All too often, the press and public in England are guilty of what is known as "tall-poppy syndrome". They build a star up, particularly if he is a sportsman, and then hack him down with a vengeance the moment he oversteps the mark.
With Andrew Flintoff, the pattern has been somewhat different. Invariably the tall poppying has come not from sanctimonious strangers, but from within his closest circle of friends, advisors and team-mates. His immense natural talent, allied to his fundamental decency and some very human failings, endear him to all. But every once in a while, it leaves him wide open to some very, very public humiliations.
Flintoff's awakening as a cricketer of substance came after his last almighty carpeting. In 2001, overweight and under-motivated after his premature Test baptism in 1998, he was given - in his own words - "a bollocking" by his management team of Chubby Chandler and Neil Fairbrother, his former Lancashire team-mate. "You're wasting your talent" was the jist of the exchange, and suitably chastened, Flintoff knuckled down, toughened up and set about becoming the cricketer of substance that he is today.
Few characters in England are as universally loved as Freddie, or so tolerated for their transgressions. When, on September 13, 2005, after securing the Ashes in the most memorable series of all time, Flintoff managed - to near-unanimous approval - to make binge-drinking cool again, with a 24-hour bender that took in an all-night stand in the team hotel, an open-top bus ride through the streets of London, and an audience with the Prime Minister at 10 Downing Street that may or may not have involved a urination in a flower-bed.
Had he been a footballer, the rug might have been pulled from under his feet there and then. But he was not a footballer. He was Freddie, the salt-of-the-earth people's champion who seemed immune from the tabloid sting that awaits most sportsman who overstep the mark. When, in the small hours of that morning, his friend Steve Harmison scrawled "twat" on his unconscious forehead, the reaction from the red-tops was remarkable. The guilty photo was quietly set to one side, and gathers dust to this day in some forgotten Fleet Street picture library.
It seemed that a tacit understanding had been reached with the media. Flintoff never intended to be a wild-child, he just ended up that way sometimes - a victim of his own gargantuan appetite for alcohol-fuelled bonhomie. Marriage and parenthood curbed many of his excesses, and for a glorious 18 months made him the most complete cricketer in the world, but the pressures of captaincy seem to have reawakened that dormant thirst. Whether this classifies as alcoholism is for him to admit, rather than for others to suggest, but as his Lancashire team-mate Stuart Law once put it, you know when you'd been "Freddied". "He'd give David Boon's 52 cans a real nudge on a London to Melbourne trip," Law said in the build-up to the 2005 Ashes. "I reckon he'd do it quite easily."
"He wouldn't be stupid before a Test match," added Law, but a one-day game? Well, that's something else entirely. England's dismal year in coloured clothing (the CB Series notwithstanding) has had more than just a whiff of stale beer hanging over it - most notably in India last April, when England's phenomenal victory in the third Test in Mumbai was the prelude to an appalling run of defeats in an over-long and over-taxing one-day series.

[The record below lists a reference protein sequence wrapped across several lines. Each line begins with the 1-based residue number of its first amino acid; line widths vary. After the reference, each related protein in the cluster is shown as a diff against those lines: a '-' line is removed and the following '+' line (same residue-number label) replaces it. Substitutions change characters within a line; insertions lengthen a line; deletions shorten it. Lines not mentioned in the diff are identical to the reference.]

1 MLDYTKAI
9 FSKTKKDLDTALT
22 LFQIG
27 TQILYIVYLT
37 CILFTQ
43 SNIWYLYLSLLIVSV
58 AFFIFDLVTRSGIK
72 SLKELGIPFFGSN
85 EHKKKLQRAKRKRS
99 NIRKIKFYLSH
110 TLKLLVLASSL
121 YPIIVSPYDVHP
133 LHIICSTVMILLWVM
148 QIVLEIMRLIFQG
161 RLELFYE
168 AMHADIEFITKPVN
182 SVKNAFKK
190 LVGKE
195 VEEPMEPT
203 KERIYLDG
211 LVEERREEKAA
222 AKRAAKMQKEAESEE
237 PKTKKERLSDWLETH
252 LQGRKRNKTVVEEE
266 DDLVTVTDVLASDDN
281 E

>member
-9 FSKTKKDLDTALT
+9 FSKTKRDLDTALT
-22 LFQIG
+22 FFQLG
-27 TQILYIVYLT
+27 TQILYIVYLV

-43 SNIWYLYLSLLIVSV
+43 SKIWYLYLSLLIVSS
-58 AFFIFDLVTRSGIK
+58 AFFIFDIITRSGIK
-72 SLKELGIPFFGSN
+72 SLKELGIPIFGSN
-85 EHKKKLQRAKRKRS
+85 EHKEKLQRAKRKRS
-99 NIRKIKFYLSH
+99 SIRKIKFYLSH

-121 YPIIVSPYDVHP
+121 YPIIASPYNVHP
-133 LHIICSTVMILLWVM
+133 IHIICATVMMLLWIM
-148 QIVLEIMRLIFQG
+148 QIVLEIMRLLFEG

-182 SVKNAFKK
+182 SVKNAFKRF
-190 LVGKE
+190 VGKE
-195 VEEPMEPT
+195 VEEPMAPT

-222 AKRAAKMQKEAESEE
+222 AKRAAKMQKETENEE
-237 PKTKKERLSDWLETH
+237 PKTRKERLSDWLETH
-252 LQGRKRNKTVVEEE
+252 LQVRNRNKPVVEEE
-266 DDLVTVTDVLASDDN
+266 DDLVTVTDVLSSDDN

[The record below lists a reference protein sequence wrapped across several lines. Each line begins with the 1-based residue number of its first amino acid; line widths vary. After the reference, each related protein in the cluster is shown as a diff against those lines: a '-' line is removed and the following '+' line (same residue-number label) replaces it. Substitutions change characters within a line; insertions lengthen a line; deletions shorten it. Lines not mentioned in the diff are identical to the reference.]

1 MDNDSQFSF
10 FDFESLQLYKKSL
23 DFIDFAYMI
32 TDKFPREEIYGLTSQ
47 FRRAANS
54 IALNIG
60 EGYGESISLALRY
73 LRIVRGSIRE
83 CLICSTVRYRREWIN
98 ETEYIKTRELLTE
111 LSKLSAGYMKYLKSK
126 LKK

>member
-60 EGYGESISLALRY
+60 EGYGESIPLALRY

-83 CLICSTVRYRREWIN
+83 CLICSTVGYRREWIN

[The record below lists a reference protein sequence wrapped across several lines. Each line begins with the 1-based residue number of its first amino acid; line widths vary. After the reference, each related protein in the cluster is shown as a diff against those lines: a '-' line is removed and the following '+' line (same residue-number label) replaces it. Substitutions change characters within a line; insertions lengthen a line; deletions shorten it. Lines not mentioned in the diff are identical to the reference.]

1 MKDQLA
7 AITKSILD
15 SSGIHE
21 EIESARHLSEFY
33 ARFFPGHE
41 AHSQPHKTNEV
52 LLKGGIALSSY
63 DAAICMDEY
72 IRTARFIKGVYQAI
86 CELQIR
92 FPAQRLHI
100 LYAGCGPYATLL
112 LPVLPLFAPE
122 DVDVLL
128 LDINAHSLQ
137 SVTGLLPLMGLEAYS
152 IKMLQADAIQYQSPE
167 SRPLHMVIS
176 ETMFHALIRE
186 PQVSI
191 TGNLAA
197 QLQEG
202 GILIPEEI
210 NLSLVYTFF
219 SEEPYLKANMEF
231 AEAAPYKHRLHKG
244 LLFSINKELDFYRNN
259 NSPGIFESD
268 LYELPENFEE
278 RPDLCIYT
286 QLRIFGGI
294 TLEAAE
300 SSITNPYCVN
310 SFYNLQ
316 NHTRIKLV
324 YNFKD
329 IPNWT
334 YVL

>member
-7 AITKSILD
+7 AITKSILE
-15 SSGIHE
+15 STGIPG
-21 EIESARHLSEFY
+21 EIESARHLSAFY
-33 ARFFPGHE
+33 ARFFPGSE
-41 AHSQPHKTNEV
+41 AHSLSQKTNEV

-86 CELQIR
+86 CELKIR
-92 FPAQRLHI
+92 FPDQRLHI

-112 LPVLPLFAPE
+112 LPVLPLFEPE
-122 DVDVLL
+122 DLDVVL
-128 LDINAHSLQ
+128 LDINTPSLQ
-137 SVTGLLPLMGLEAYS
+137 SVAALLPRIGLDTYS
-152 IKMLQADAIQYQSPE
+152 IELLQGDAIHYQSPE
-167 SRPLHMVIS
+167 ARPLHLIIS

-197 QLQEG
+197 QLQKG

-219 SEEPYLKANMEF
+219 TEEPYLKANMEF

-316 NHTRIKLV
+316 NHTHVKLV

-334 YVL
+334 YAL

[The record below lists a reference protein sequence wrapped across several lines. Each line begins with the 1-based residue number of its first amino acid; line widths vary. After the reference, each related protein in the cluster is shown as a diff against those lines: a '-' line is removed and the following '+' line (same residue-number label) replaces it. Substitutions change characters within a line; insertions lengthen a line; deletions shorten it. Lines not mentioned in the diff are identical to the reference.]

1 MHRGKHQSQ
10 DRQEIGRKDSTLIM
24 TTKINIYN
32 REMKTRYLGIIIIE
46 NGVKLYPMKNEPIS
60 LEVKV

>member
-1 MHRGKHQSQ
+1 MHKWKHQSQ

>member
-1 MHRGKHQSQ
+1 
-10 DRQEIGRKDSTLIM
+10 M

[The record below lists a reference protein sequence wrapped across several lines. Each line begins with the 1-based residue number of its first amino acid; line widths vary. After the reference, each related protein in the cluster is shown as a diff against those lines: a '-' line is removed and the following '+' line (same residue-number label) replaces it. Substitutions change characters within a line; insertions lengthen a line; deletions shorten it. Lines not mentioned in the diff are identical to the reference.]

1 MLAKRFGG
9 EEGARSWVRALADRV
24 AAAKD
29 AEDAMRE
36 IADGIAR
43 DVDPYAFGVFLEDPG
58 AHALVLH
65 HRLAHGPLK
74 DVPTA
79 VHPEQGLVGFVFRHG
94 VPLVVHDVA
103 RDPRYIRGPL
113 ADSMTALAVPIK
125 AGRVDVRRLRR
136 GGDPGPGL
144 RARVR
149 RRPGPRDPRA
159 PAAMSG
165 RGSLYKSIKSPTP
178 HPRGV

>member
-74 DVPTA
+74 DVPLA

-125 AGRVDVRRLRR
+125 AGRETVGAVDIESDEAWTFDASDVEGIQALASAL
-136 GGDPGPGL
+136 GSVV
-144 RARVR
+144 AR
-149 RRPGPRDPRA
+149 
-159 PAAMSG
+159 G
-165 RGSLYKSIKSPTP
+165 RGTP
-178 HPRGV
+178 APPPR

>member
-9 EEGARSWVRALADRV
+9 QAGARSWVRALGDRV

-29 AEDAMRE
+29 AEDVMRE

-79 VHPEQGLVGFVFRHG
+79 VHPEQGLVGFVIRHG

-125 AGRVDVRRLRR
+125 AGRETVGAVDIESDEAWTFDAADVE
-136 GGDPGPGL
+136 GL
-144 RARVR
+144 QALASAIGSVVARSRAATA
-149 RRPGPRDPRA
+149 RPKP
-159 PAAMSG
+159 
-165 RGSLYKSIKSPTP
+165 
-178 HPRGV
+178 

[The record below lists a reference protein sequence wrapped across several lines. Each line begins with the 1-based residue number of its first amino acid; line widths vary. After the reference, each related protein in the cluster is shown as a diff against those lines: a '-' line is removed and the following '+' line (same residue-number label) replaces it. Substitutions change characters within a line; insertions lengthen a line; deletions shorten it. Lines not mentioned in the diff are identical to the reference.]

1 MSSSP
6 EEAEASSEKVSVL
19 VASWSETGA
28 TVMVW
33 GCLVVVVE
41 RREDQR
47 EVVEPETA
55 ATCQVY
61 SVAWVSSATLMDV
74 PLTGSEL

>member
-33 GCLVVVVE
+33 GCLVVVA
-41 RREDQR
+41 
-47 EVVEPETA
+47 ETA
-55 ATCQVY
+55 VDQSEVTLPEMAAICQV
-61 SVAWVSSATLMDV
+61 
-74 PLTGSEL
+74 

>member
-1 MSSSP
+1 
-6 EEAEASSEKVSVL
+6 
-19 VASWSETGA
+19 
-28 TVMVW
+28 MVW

In fact Vaughan, in his autobiography, had openly questioned Flintoff's aptitude for leadership, pointing out quite rightly that a captain has to be a breed apart from his charges, a man with a hint of the bastard in his blood
That Mumbai victory, in hindsight, was probably the worst thing that has happened to England all year. It was glorious for as long as the lustre lasted, for it was a reaffirmation of Flintoff's inspirational qualities. He had been handed the captaincy on a wing and a prayer, following Michael Vaughan's knee injury and Marcus Trescothick's emotional meltdown, despite some serious reservations from within the England set-up. In fact Vaughan, in his autobiography, had openly questioned Flintoff's aptitude for leadership, pointing out quite rightly that a captain has to be a breed apart from his charges, a man with a hint of the bastard in his blood.
Flintoff has none of that, but he is undoubtedly stubborn. His reinstatement as captain for the Ashes, despite Andrew Strauss's impressive marshalling of a new-look side against Pakistan, involved a fair amount of arm-twisting of the chairman of selectors, David Graveney, and throughout England's guileless series whitewash, he stuck wearily to his belief that he could ask nothing more of his troops, in spite of overwhelming evidence to the contrary. Even when Vaughan returned as leader, England appeared scared of offending Flintoff, and instead fudged the issue of the vice-captaincy once again, blindly believing that Vaughan's fitness would be sustained. It wasn't.
That unexpected victory in the CB Series meant Flintoff, once again, had to be maintained as Vaughan's deputy. But now, however, he has indulged in one drunken exploit too many, and the unequivocal stance that has been taken against him is proof, perhaps, that this was the excuse that the management has been looking for all along. The last word, as so often, has to go to Ian Botham. "I think it's an over-reaction," he said. "Did people complain in 2005 when we won the Ashes? Some people go to bed at 10.30pm tired, other people like to go for a drink."
Some people - like Botham, like Flintoff - are larger than life. It makes them incredible cricketers but irrational strategists. But, in both cases, to be slapped back down to the ranks and given a point or ten to prove might just be the spur that their excessive talent needed.